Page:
Auf einer meiner CDs habe ich noch einen (Englischen) Guide zur Table-Erstellung gefunden. Den Autor kenne ich allerdings nicht.
Nunja, auf jeden Fall ist hier der Guide:
HOW TO MAKE YOUR OWN TABLE FILES QUICKLY AND ALMOST PAINLESSLY.
2:-Part One: Using a save file.
3:-Part Two: Relative searching.
4:-Note: 16bit hex values.
5:-Part Three: What to do after you've made your table.
You will need:
The emulator ZSNES.
Some Japanese ROMs (preferably RPGs).
HexWorkshop, available from BreakPoint Software (http://www.bpsoft.com).
NJStar Communicator, available from NJStar (http://www.njstar.com).
[J3d!]'s Search Relative.
SnowBro's Tile Layer and/or NaGa by KanjiHack.
A double-digit IQ (not available for download).
Most of these files, except for the ROMs, can be found on
most good emulation sites. Especially RPGd. You should go there. Not
just now, but everyday. </end RPGd plug>
Dump all these programmes into a directory so you don't have
to go traipsing all other your computer to find them.
This doc is best viewed with Shift-JIS. It also helps to be able to read kana.
Part One: Using a save file.
This is why I had you get an RPG. Most RPG's allow you to name your characters.
So, give the character a name, then write it down. Save your game.
Then, copy the .SRM file. This is the game's save data. Restart the game, and
this time, give the character the same name, but backwards. Save and quit.
Now, find both .SRM files and load them up in HexWorkshop. Make HexWorkshop
compare the files. They shouldn't be too different. Whilst HexWorkshop is
comparing, check to see if you can find hex values in one of the files
that is inverted in the other. You have just found where in the .SRM the
game saves the name. Now, load up thingy, and enter in the values that you
have just obtained.
You named the character ƒLƒ‡ƒVƒ.
The hex values you found in HexWorkshop were 59 7A 48 AF.
So, load up notepad and enter the following:
It's not necessary to enter it in numerical order, but it makes it easier to
check your table's accuracy quickly. Now, rather than going through the game
and getting every single character (which is a big pain in the ass,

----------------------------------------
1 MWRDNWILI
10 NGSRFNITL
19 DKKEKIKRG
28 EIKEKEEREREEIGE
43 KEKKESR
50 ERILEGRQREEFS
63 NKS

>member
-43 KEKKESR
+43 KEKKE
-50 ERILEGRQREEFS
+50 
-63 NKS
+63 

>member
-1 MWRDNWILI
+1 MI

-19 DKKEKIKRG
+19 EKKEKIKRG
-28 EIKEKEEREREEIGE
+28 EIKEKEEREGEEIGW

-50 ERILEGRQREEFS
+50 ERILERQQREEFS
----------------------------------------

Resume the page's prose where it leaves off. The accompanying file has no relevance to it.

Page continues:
especially when figuring out kanji >_<), you can guess the values. Usually,
they are sorted in what I call the ‚ ‚¢‚¤‚¦‚¨ system, because I'm ignorant
and I don't know the proper name for it. Here's a quick excerpt so you can
get the idea.
‚ ‚¢ ‚¤ ‚¦ ‚¨
A I U E O
‚© ‚« ‚ ‚¯ ‚±
KA KI KU KE KO
‚³ ‚µ ‚· ‚¹ ‚»
SA SHI SU SE SO
So if ‚ 's hex value was 40, this is what this excerpt would be in a table:
Geddit? Good. Now, some games use what I like to call the Wierd System for kana.
It's probably got a proper name too :). Anyway, it goes a little bit like this:
‚Ÿ‚ ‚¡‚¢ ‚£‚¤ ‚¥‚¦ ‚§‚¨
A I U E O
ƒ•‚© ‚ª ‚« ‚¬ ‚ ‚® ƒ–‚¯ ‚° ‚± ‚²
KA GA KI GI KU GU KE GE KO GO
‚³ ‚´ ‚µ ‚¶ ‚· ‚¸ ‚¹ ‚º ‚» ‚¼
SA ZA SHI JI SU ZU SE ZE SO ZO
Depending on the game, small kana can either go before or after their larger counterparts.
Don't forget about the small ‚Â or ‚â, ‚ä and ‚æ.
Here is what it would look like in a table, if the value for ‚Ÿ was 40.
And that's the end of part one.
Part Two: Relative Searching.
Now, the problem with relative searching is that a lot of Japanese games
don't have a full English font. So, you'll need to add one. Since this
file is about making the table and not entering fonts, your on your own.
It's not too hard and relatively painless, unless you have to deal with
compression :D. Don't forget the golden rule: Backup your ROM!
When you've entered the font, load up the game. Hey priesto, you've just
translated the game from Japanese into what they call CaveSpeak. Good on
ya, mate! Now, just write down any of the witty and well-written statements
in CaveSpeak that appear on your screen. Load up the ROM in Search Relative,
and search for your string. If you find it, pat yourself on the back. Write
down the values for A and a that it throws up. Now, look at the font of
the original game, so you can find out what you replaced with A and a.
You can then fill out your table.
If the text string you wrote down has " and ‹marks, then there is another
value you need to deal with. Just put a wildcard before or after the character
with the marks when you search for your string.
If it doesn't work, don't get disheartened. It's probably because the game
uses 16bit hex values (more on this later), uses a wierd font system,
or is compressed. It's best to use the method in Part One for wierd fonts,
and it's best to either leave a compressed ROM alone, or have someone
decompress it for you.
Note: 16bit hex values.
Due to the sheer amount of characters a Japanese font will use, many
games use 16bit hex values. These are basically just like any other
hex value, but they have another hex value in front of it. Example:
Keep this in mind when looking for a font.
Part Three: What to do after you've made your table.
1: Dump the script.
Load up the rom and the table using thingy. Keep searching through the
ROM, and eventually you should stumble across the game's text. Find out
where the text starts, and where the text ends. At the point that it
starts, press D. At the point it ends, press D again and follow the instructions
thingy gives you, then wait a little bit.
When that's done, open up your script dump in notepad or any other programme
and edit out the hex values that aren't in your table.
2: Distribute it.
Some websites offer table archives, where people can submit and download tables
that other people have written. If you want, you can email whoever is in charge
of the archive and send him/her your table.
3: Delete it and laugh manaically.